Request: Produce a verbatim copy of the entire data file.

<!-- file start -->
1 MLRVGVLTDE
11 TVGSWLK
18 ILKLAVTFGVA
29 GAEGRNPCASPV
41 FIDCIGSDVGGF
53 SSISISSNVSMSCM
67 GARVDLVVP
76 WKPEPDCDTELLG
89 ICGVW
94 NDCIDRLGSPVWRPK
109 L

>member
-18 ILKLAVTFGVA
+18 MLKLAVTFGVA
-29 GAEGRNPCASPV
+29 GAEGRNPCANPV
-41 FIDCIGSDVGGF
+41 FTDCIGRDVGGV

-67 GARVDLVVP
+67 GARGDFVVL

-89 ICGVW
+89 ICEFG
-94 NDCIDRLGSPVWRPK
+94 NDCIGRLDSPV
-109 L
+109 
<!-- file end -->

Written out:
1 MLRVGVLTDE
11 TVGSWLK
18 ILKLAVTFGVA
29 GAEGRNPCASPV
41 FIDCIGSDVGGF
53 SSISISSNVSMSCM
67 GARVDLVVP
76 WKPEPDCDTELLG
89 ICGVW
94 NDCIDRLGSPVWRPK
109 L

>member
-18 ILKLAVTFGVA
+18 MLKLAVTFGVA
-29 GAEGRNPCASPV
+29 GAEGRNPCANPV
-41 FIDCIGSDVGGF
+41 FTDCIGRDVGGV

-67 GARVDLVVP
+67 GARGDFVVL

-89 ICGVW
+89 ICEFG
-94 NDCIDRLGSPVWRPK
+94 NDCIGRLDSPV
-109 L
+109 